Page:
Tag Archives: temperature

Atmel-powered shield measures air quality

Powered by a tinyAVR Atmel MCU (microcontroller), this Air Quality Sensor Shield measures temperature, humidity, carbon monoxide (CO) and nitrogen dioxide (NO2).

Currently available on Tindie for $95, the shield can be connected to an Arduino board or Nanode to create a air quality station.

Developed by Wicked Device, the open source sensor shield is part of the Air Quality Egg project, which was chosen as one of the top KickStarters of 2012.

With this unit, users can make their air quality data available on the Internet, all while viewing related information other Air Quality Eggs and Shields have added in real time here.

It should be noted that air quality data is relayed in real-time to Xively, an open data service which both stores and provides free access to data. Xively offers embeddable graphs, the ability to generate triggers for tweets and SMS alerts as well as a robust API which allows devs and Makers to unlock the potential of this new dataset by building mashups, maps and applications.

Interested in learning more? You can check out the Air Quality Sensor Shield project here.

Arduino-based farming in Maine

Roberts Farm in Maine is currently testing an inexpensive Arduino-powered agricultural system that automatically monitors and waters crops. As Scott Taylor of the Lewiston-Auburn Sun Journal reports, the system has already proven itself by allowing Earl Morse, a retired teacher and volunteer at the Roberts Farm project, to successfully harvest a crop of spinach grown last winter in an exterior green house.

Photo Credit: Scott Taylor, Sun Journal

“[The system] keeps watch on the soil temperature and interior moisture through freezing temperatures and darkness. It works, not with hundreds of dollars worth of computer equipment but hobbyist-grade, [Atmel-based] Arduino boards,” wrote Taylor.

“While the farm’s goal is teach local kids about growing their own food and the technology behind farming, Morse hopes to create an automated system that not only gives the plants light and keeps them watered but extends the growing season — and does it cheaply.”

According to Taylor, Morse hopes to publicly release the open source, Arduino-based system this fall.

“What we’re trying to do is make all the mistakes now, so it’s ready for everyone else to use,” said Morse.

Photo Credit: Scott Taylor, Sun Journal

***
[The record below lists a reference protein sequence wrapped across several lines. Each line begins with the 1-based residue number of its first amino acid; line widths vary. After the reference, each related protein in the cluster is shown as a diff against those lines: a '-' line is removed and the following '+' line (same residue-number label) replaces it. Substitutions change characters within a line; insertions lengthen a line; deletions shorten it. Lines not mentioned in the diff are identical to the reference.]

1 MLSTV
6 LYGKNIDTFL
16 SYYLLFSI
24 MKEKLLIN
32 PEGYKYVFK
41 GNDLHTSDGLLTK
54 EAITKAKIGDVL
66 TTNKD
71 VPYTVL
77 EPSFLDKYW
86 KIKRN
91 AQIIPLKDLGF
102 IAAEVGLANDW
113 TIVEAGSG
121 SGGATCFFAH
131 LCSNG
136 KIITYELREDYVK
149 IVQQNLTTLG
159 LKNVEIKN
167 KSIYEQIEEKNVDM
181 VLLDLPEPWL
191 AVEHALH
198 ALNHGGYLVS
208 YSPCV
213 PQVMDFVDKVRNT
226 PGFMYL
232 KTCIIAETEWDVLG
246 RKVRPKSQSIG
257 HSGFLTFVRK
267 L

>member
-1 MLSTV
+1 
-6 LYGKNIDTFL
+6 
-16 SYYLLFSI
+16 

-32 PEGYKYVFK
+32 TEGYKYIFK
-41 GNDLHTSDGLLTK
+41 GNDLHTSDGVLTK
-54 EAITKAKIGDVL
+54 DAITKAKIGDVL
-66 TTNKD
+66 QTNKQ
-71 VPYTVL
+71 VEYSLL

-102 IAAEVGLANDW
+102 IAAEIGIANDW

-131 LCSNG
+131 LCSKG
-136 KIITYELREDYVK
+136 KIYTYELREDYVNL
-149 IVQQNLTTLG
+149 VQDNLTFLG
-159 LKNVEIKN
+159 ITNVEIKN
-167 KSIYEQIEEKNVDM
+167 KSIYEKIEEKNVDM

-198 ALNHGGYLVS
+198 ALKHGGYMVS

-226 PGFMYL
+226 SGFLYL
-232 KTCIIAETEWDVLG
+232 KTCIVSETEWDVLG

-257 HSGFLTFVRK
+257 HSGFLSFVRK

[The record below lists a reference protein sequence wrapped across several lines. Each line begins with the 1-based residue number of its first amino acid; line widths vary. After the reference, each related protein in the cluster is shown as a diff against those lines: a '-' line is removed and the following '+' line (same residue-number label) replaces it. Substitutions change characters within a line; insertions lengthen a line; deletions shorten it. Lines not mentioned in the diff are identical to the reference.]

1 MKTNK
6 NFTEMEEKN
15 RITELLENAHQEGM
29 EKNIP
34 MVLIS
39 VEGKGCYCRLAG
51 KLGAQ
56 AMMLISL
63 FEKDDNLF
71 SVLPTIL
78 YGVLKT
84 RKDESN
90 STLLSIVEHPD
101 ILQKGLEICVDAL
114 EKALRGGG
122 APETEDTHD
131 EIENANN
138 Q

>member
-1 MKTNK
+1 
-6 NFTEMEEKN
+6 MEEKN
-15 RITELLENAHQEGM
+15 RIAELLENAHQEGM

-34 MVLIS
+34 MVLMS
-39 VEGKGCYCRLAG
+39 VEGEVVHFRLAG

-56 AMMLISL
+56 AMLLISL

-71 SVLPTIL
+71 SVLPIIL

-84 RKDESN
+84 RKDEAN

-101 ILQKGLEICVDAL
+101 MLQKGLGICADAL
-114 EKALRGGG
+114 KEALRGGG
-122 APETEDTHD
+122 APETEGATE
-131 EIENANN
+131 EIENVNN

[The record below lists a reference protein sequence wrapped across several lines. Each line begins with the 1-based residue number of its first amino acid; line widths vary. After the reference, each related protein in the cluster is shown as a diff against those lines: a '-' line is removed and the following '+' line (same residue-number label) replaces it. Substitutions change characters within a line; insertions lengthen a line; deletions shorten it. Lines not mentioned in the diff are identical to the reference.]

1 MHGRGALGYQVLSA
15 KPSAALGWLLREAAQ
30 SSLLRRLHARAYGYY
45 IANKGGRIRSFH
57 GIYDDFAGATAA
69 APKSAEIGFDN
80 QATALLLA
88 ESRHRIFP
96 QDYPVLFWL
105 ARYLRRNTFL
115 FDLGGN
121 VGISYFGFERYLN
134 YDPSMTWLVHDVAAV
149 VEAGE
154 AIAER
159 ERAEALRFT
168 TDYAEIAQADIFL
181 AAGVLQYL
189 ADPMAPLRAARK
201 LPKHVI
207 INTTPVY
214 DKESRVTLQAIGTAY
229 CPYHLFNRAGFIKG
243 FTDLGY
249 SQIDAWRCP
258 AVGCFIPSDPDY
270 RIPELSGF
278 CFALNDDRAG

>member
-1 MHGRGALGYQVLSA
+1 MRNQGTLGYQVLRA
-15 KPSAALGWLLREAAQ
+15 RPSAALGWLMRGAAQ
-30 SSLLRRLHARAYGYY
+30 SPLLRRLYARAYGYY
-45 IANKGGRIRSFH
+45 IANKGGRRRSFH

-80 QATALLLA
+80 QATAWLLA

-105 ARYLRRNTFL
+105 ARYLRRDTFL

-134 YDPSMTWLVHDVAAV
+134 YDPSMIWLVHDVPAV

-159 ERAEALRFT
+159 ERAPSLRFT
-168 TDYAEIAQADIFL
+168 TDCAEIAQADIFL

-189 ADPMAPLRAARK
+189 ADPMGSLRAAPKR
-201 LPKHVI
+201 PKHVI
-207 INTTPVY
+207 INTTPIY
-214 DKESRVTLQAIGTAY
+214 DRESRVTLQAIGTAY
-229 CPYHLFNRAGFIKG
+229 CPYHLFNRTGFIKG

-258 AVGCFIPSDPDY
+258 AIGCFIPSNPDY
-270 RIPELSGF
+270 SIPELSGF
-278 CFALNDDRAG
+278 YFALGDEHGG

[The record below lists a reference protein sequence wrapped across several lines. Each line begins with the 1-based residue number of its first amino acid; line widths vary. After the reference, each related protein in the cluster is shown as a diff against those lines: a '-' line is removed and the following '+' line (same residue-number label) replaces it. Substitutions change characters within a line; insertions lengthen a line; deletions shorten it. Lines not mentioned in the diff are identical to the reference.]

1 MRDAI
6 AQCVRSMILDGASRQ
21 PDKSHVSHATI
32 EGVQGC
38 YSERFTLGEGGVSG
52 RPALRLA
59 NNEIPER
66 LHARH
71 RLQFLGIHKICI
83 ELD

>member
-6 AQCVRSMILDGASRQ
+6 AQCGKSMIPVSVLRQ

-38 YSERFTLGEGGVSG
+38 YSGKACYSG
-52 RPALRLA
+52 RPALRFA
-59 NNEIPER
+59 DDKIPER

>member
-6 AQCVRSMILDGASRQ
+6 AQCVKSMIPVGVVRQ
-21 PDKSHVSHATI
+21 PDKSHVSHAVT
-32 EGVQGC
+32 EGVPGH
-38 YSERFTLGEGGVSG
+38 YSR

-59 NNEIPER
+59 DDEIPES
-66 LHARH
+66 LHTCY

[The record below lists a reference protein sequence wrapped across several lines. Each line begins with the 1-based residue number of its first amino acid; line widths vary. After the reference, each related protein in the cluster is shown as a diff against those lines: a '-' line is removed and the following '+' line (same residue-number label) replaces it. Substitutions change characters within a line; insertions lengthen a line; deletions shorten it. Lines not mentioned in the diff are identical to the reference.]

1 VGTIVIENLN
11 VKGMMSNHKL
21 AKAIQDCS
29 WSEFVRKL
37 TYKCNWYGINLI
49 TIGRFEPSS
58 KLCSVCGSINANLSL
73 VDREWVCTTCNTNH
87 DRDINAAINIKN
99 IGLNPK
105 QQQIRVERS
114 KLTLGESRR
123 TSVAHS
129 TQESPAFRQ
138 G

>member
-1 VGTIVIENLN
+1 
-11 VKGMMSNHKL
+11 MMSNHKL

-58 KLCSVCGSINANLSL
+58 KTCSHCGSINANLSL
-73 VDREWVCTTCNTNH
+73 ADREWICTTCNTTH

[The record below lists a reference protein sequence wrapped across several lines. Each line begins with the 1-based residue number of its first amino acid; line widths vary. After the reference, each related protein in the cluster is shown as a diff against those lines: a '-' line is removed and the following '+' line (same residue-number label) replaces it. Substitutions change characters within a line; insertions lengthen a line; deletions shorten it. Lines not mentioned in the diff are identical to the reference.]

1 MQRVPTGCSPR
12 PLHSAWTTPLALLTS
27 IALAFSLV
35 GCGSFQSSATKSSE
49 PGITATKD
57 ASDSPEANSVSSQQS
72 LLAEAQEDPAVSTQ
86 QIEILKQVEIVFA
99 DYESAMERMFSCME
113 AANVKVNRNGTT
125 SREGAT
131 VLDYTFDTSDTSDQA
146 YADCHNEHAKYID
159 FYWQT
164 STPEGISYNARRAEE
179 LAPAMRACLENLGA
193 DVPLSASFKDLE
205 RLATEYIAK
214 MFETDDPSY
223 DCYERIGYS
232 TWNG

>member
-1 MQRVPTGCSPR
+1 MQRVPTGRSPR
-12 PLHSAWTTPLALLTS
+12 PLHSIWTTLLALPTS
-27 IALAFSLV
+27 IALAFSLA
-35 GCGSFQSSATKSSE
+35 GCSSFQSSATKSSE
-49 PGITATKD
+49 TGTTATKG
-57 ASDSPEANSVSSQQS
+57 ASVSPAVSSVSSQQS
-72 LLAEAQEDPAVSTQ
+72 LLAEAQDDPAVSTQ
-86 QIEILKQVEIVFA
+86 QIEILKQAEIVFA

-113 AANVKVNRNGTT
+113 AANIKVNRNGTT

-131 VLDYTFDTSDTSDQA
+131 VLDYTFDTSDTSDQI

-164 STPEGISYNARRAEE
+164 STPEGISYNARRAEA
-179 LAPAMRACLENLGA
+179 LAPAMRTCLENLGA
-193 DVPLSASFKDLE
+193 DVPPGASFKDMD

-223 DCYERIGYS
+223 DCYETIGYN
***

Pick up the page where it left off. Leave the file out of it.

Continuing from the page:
“That’s basically what we’re trying to do, make a farm robot. Maybe a robot farmer.”

Interestingly, the idea behind the inexpensive Arduino-powered agricultural system is based on an older platform Morse helped design back in the 1980s. Indeed, the first version worked with an old Atari computer, although the most stable version relies on MS-DOS, with Roberts Farm still using the Microsoft OS to run its automated hydroponics nursery.

“What it does, this 20-year-old system, lets you match the growing conditions for any location on Earth,” Morse explained.

Photo Credit: Scott Taylor, Sun Journal

“You plug in the longitude and latitude and time of the year and it matches those conditions.”

More specifically, the system controls banks of lights over seedling plants, matching the light’s intensity and time lit to conditions anywhere in the world – at any time of the year. As expected, the system also keeps the seedlings watered, utilizing water from a nearby aquarium to add moisture and fresh fertilizer in a basic hydroponics configuration.

As Morse notes, Arduino boards are perfect replacements for the PC-based version of the system. They are small, inexpensive, easy to program, adaptable and require a fraction of the electricity a standard PC needs to run.

Three versions of the open source Roberts Farm software are ultimately expected to be made open source, allowing farmers to:

  • Control the lights, monitor ambient temperatures, water plants and warn users if there’s an intruder.
Replace Morse’s MS-DOS application, enabling the farm to provide seedlings with appropriate amounts of light and water via Atmel-based Arduino boards.
  • Add livestock support, including managing a farm’s flock of chickens.

“What we want to do is be able to use every greenhouse to grow four crops per year, all year long. Summer, winter, it won’t matter,” he added. “[For the chickens, it] lets them out in the morning and in at night, keeping them fed and watered. [Plus], it has an intrusion alarm, warning you if there are predators around.”

Interested in learning more about farming with Atmel-based systems? You can browse through some of our previous stories on technology and farming including “The Internet of Things, Stalk by Stalk,” “Smart Urban Aquaponics in West Oakland“, “DIY Farming with Atmel and Arduino,” “Open Source Aquaponics with APDuino,” and “Agricultural Monitoring with Atmel AVR

EasyPlug is an Arduino sensor shield

EasyPlug — designed by InXus Interactive — is a versatile sensor shield for Arduino boards. According to a company rep, the EasyPlug allows Makers to connect a plethora of sensors to their board in just seconds.

Key shield specs include:


6 analog sensor inputs
  • Compatible with VERVE sensors
  • Supports standard “analogRead(pin#)” command
  • Uses any 3.5mm stereo cable
  • Equipped with mounting holes
  • Includes 6 unique colored cables (so sensors aren’t confused)
  • Stackable with other shields